This is my second post in a row about centers.  I plan to use centers as a part of the Flipped Classroom concept next year.   

I recently read Nooks, Crannies and Corners by Imogene Forte given to me by my mother-in-law when she retired from teaching.  I learned a lot about centers reading it.  It will takke several posts to share the great tips.  Today I will share her ideas for setting up centers.

** Make sure there is free trafic flow.

** Centers (and classroom in general) must be clean, neat and attractive.

** Distance quiet & noisy centers.  Yesterday I mentioned that she suggests having days with quiet  centers and days with active centers…

** Centers have clearly marked areas.

** Centers must utilize optimum use with least amount of teacher direction.  I believe this is very important so the teacher canbe free to assist in a certain center or to assist students who are struggling, were absent, etc.

** Include specific plans regarding putting things away.

Although these may seem like common sense suggestions.  I have found that it is easy to try to focus on the task and worry too little about details.

I hope you find these helpful.  Keep sending me your tips for using centers or inncorporating the Flipped Classroom concept.

Gracias, Penny

Flipped Classroom & Centers in the WL Classroom

7 Jul

I have shifted my gears from a technology focus to my full pedagogy for next year.  I am still working with technology…

I am planning to implement the Flipped Classroom method.  I have just ordered Flip Your Classroom by Jonathan Bergmann.  I have also been attending webinars and reading many blogs about the topic.

Flipping the class of course means that the students will get direct instruction through video.  A great idea since they can watch it over and over…  I (usually) only lecture one time.  For practice, I believe that using centers is going to work well for my World Language and Flipped Classroom.   I would appreciate any advice from anyone who is using the Flipped Approach.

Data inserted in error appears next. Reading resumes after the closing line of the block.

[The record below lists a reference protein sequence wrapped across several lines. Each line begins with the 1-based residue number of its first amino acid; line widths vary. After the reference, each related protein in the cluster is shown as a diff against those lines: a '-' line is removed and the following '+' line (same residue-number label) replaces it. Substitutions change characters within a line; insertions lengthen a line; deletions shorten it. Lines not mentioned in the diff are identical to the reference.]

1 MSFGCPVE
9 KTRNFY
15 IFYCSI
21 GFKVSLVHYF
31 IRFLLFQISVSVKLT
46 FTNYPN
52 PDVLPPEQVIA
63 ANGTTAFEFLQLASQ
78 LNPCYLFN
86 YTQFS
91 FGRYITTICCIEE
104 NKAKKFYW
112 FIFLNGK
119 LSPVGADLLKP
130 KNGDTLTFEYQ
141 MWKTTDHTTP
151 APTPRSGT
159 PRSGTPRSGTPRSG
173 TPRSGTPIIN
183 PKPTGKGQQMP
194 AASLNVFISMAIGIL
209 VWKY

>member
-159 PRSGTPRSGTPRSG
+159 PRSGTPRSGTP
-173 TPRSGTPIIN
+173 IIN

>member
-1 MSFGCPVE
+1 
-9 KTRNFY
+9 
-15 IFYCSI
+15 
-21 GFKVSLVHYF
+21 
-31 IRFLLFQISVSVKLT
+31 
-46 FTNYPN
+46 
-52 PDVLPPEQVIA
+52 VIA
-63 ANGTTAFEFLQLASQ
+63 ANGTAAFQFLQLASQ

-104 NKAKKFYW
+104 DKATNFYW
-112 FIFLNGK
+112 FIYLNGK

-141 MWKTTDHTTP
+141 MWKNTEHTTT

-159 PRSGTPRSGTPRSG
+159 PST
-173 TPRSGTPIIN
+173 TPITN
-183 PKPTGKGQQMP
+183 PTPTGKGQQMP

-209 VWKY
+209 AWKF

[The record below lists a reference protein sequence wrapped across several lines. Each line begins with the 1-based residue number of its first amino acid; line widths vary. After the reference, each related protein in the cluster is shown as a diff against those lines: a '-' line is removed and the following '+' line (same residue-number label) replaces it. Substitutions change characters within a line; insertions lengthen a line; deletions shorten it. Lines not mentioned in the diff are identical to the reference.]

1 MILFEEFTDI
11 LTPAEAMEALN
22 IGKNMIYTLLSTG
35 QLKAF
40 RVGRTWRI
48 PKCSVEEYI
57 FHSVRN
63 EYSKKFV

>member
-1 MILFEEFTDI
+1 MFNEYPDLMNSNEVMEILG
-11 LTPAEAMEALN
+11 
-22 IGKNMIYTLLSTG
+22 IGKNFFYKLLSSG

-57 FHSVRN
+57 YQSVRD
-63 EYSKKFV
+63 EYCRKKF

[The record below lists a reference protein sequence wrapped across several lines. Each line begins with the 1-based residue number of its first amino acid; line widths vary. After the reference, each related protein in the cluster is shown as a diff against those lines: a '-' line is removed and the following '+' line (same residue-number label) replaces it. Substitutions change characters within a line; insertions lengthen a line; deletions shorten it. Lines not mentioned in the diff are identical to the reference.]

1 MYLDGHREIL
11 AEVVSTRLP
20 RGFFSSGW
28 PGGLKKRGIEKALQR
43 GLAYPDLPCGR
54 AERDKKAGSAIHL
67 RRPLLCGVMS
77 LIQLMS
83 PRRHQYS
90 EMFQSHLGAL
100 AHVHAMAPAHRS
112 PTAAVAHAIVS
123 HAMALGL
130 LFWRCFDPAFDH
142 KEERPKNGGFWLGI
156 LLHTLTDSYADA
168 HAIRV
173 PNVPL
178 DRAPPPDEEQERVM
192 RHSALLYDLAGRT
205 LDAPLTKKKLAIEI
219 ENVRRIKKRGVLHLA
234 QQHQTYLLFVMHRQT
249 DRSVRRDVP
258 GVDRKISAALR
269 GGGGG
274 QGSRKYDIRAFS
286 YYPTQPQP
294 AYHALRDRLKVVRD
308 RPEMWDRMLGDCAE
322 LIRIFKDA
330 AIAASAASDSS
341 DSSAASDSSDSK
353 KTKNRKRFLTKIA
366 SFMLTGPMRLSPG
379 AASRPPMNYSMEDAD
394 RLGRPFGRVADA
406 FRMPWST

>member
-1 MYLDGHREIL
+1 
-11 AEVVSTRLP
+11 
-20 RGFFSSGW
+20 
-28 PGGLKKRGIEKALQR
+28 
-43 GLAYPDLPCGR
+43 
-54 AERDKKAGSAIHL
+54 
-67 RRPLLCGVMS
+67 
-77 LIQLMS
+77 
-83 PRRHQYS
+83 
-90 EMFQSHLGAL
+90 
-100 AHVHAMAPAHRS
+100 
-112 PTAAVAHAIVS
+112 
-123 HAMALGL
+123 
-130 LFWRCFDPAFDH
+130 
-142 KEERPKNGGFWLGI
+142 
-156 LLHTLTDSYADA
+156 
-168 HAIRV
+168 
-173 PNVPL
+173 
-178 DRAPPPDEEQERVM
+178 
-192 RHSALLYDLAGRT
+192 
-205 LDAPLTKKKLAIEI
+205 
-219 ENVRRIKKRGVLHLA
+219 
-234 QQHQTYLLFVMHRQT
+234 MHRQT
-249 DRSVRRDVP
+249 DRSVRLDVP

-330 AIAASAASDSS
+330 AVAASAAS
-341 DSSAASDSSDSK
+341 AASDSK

This post will concentrate on planning centers.  I write this not only to share what I have learned, but because I have found that blogging (and tagging posts well) has allowed me to group similar ideas and resources.  It’s like creating my own reference guide!!

I read a very old book (1972) called Nooks Crannies and Corners: Learning Centers for Creative Classrooms by Imogene Forte and Joy Mackenzie It was given to me by my mother-in-law who was a fabulous elementary teacher before retiring.  It was very informational!  It started with planning centers and discussed individualizing curriculum.  It  was thorough about how the role of the teacher changes.  All of the practicalities were discussed:  measuring the learner’s abilities; shifting responsibility to the learner; materials; and evaluating and record keeping.

I took lots of notes.  Today I would like to share with you what I have learned about developing centers.  These are my favorite tips from the book:

**Centers must be carefully explained with clear directions.  Use modeling, place written directions also at center.   Seems like a no-brainer, right?  I got to thinking about it and there have been times when I have assumed that directions would be easy enough without explanation….

**Exemplary systems offer choice and alternative assignments.

** Offer an “Open Center”.  This center can be visited at any time by any student.  It provides freedom and a safety valve.

**Award “Excellence badges” sparingly for noteworthy achievements.

** Begin each day with goal setting.  End the day with evaluation.

** The move to centers must be gradual.  Familiar practices must still be in use.  Begin with one center and add new centers gradually.

**Provide a balance of Active and Quiet periods.

**Each center has open ended and varying expectations.

**Each center has a finished product.

Those are great concepts to think about when designing a center.  My future posts concerning centers will include:  Set Up, Student developed activities, Determining the needs of the learner, Keeping track of where students are; Cheating, and evaluation.  All of these topics are in the book.  I suggest anyone who intends to use centers buy it.  They are less than $4 used at Amazon.

I will also share the many types of centers I have designed so far (at least in my head).

As always, I appreciate any of your thoughts.

Gracias, Penny